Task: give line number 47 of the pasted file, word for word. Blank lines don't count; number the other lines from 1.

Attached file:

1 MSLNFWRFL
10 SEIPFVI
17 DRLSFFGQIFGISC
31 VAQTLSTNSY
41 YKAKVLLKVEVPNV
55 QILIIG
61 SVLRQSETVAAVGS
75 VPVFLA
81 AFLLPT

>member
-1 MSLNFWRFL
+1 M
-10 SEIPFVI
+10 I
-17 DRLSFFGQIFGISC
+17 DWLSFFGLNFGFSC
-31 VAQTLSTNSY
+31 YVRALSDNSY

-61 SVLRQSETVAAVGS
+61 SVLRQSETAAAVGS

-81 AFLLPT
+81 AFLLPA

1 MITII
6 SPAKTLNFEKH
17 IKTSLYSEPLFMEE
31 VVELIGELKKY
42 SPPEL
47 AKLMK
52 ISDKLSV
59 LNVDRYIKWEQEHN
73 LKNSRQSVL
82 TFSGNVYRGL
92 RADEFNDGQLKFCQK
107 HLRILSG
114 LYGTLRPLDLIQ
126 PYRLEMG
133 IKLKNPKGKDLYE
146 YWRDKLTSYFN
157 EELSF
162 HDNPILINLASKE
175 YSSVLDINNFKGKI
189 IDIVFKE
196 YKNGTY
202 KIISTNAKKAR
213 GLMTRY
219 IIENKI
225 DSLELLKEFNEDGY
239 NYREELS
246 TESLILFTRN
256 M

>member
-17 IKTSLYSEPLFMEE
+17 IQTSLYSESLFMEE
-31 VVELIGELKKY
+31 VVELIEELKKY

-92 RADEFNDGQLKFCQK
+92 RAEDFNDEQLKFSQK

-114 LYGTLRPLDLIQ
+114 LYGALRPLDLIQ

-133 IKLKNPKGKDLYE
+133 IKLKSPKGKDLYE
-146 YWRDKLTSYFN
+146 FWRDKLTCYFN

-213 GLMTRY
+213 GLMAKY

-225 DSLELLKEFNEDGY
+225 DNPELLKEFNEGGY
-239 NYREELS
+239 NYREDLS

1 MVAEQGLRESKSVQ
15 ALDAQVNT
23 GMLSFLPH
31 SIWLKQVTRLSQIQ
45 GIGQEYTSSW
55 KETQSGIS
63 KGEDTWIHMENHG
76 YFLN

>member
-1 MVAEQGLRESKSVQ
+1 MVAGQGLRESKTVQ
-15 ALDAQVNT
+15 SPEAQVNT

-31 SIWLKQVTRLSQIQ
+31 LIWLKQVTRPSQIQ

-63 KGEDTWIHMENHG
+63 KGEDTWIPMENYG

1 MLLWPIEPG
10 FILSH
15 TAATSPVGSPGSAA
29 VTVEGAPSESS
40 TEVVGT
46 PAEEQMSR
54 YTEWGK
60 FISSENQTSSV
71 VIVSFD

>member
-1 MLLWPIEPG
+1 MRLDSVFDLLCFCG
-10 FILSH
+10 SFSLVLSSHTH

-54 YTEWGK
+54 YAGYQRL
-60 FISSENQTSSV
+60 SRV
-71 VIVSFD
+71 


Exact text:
225 DSLELLKEFNEDGY